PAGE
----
Let’s talk about Mr Fox
Let’s talk about Mr Fox
Foxes often carry a range of parasites and diseases that can be passed on to humans and domestic pets. The risk of exposure to rabies, leptospirosis, salmonella, campylobacter, e-coli or bovine tuberculosis (TB) from direct contact with foxes cannot be discounted.
I like foxes, you the public and many wildlife organisations like to see their presence in urban areas and don’t see them as a public health concern, but rather as a welcome addition to urban wildlife.
The fox is a member of the dog family with reddish fur and a white tip to the tail. The female (vixen) is slightly smaller. In some urban areas the red fox reaches its highest densities but varies from town to town. Foxes mate during late January and early February and it is their barking and screaming that frightens urban dwellers.
Litters are born in late March and early April after a gestation period of 53 days. Average litter size is five. Weaning of cubs starts at four to five weeks but they remain with the vixen until they are three or four months old. Wild foxes have a short life span no more than a couple of years.
They eat a wide variety of foods ranging from wild game birds, rabbits, mice, voles, insects, earthworms as well as fruit from wild or garden plants. They scavenge from bird tables, compost heaps and pick up road kill by the roadside.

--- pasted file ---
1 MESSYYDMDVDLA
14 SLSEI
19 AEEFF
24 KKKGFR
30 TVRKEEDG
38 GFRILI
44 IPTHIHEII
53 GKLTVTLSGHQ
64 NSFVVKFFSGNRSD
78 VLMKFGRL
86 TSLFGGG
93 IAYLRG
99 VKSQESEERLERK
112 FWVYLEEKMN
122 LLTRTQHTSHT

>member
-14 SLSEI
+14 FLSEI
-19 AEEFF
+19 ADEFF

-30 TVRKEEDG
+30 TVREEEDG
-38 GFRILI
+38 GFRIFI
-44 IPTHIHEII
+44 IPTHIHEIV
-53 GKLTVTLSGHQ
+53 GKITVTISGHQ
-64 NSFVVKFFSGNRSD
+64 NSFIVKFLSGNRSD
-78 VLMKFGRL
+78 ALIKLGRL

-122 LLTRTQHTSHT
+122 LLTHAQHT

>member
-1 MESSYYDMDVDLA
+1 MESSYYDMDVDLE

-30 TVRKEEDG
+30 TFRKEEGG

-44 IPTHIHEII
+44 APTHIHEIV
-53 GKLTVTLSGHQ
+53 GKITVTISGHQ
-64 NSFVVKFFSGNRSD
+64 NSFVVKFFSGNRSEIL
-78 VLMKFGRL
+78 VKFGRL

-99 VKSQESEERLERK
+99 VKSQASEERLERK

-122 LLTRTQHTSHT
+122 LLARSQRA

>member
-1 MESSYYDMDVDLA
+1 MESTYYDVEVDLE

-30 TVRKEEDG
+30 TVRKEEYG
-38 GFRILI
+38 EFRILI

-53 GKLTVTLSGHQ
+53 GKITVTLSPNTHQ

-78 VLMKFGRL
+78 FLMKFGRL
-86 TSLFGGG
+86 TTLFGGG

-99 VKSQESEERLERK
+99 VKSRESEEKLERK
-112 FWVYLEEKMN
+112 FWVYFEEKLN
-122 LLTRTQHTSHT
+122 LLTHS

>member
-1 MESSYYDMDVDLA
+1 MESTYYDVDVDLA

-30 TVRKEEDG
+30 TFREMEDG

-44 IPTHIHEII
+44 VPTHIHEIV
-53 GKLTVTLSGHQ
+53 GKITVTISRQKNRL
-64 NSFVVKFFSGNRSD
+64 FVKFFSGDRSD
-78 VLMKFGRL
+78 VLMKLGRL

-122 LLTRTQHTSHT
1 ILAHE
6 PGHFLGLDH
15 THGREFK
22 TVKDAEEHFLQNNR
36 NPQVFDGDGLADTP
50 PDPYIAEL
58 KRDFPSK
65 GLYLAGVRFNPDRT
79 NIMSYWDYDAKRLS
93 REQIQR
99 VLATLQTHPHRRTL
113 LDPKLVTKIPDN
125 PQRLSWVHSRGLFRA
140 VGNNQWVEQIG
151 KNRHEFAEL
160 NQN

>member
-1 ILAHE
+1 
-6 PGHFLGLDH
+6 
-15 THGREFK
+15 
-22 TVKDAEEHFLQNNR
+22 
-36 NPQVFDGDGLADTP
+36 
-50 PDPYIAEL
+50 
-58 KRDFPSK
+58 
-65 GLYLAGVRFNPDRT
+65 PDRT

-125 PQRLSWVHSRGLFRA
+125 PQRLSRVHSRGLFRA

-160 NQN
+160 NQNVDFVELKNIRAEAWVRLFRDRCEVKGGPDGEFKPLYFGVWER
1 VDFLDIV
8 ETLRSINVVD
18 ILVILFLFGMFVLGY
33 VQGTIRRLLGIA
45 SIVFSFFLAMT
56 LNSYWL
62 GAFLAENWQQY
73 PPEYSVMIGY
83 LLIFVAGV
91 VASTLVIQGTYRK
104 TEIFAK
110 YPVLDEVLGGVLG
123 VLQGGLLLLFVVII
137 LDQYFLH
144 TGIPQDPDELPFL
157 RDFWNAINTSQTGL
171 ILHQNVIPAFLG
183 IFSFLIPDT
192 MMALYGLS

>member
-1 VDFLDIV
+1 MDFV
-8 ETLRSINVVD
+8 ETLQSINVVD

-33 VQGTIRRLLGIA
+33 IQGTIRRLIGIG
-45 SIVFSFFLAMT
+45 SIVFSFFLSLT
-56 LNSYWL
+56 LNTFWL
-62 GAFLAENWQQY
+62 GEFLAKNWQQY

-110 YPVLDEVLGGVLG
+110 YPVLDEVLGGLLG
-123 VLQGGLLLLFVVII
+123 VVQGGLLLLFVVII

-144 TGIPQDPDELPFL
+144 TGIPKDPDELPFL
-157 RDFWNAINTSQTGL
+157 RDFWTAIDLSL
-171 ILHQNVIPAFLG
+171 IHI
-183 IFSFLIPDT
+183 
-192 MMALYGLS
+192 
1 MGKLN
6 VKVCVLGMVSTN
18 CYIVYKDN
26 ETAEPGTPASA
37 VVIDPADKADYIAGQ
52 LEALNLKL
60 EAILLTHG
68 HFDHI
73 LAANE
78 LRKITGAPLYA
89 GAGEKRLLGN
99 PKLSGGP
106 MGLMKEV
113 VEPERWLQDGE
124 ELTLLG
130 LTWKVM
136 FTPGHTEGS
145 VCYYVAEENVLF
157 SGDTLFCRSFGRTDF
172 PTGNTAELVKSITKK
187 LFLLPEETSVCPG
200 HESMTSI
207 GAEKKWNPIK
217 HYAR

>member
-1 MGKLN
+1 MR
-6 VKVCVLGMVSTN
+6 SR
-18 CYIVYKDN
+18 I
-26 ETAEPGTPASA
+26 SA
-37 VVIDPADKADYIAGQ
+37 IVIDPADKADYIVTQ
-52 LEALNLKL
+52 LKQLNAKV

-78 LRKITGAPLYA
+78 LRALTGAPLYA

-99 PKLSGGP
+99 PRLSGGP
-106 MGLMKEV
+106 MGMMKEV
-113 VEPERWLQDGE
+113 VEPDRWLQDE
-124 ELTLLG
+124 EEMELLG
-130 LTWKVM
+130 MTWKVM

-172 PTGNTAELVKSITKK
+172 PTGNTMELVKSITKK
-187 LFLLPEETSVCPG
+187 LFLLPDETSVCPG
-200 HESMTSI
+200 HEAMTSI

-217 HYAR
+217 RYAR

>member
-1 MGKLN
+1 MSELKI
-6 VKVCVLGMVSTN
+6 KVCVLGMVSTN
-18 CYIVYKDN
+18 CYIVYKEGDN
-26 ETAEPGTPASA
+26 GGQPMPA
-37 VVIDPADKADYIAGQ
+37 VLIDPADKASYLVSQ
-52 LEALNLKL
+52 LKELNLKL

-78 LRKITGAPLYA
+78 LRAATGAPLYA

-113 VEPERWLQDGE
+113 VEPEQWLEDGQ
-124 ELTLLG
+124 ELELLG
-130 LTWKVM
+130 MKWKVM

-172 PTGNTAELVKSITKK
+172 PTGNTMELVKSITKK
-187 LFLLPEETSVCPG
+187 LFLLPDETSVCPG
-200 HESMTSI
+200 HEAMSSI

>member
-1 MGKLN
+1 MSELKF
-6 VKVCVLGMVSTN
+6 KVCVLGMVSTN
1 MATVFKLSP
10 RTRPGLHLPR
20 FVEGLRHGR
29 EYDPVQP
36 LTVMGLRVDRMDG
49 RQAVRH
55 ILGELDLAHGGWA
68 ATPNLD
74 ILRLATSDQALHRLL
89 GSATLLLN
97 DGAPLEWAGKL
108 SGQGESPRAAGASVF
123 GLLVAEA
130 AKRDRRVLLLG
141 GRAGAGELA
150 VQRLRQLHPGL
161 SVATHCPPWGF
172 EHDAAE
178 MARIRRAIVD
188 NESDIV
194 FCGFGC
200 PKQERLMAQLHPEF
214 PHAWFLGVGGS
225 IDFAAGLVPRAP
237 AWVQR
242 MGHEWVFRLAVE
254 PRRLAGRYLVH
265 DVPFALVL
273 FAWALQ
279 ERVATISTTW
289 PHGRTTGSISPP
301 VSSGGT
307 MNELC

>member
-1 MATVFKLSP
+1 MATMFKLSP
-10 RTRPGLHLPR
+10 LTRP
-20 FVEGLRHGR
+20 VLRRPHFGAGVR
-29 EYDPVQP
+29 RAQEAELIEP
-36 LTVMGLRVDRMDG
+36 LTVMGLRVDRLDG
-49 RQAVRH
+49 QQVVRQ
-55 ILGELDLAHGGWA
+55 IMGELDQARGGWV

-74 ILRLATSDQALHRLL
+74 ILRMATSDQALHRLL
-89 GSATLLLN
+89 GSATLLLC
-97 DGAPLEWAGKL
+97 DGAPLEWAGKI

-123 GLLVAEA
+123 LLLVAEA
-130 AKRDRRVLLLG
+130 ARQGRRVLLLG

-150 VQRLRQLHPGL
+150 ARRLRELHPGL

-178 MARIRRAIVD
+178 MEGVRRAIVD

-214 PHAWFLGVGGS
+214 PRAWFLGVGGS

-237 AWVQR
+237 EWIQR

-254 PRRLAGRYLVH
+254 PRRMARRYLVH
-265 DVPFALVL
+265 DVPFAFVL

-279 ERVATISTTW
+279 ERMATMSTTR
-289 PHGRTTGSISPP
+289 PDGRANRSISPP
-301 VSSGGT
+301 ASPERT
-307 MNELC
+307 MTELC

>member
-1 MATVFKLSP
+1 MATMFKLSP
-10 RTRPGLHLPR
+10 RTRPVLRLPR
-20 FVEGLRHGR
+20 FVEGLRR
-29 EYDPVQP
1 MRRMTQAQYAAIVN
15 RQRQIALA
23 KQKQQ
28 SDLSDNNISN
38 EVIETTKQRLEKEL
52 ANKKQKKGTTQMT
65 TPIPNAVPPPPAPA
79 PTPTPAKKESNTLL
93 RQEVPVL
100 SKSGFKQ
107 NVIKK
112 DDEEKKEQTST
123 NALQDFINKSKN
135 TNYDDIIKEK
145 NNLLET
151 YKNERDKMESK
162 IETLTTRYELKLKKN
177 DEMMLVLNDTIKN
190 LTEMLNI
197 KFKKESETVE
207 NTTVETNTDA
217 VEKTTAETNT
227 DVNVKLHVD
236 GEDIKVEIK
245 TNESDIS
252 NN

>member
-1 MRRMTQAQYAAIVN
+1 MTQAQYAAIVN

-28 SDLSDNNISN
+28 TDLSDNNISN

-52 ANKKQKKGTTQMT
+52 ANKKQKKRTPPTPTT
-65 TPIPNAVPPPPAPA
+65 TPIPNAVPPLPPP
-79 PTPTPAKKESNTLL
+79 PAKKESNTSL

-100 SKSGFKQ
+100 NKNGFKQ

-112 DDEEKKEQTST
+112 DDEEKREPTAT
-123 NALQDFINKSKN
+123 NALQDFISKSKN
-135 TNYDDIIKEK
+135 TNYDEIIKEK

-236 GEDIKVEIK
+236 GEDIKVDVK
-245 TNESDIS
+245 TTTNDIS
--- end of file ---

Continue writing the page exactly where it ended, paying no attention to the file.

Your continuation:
Both myself and my son had a conflict last summer with our local rural fox when he started digging up the grave of our family pet – Darby, our golden retriever of 13 years – following a six-month illness which resulted in his sad but inevitable passing. Like our own domestic, many of the complaints made against foxes are about nuisance rather than severe damage e.g. screaming and barking, digging in gardens, allotments and interference with dustbins and rubbish bins.
If damage is occuring it will probably be more effective to look for a means of prevention or aversion rather than using lethal methods. Five decades of scientific studies by the Universities of Bristol, Oxford, York, Aberdeen and Brighton have found there is no point killing foxes to create vacancies in territories for other foxes. The most effective methods include: proofing, habitat management, removing food supplies and humane deterrence techniques such as scent based repellents, which encourage resident foxes to relocate voluntarily and/or desist from problematic behaviours.
I have never encountered an aggressive fox by the way, and did you know that foxes do bounce on trampolines😊
Mervyn WalshBA(Hons), HDip.EnvMgt, MRSPH
Field Conservation Biologist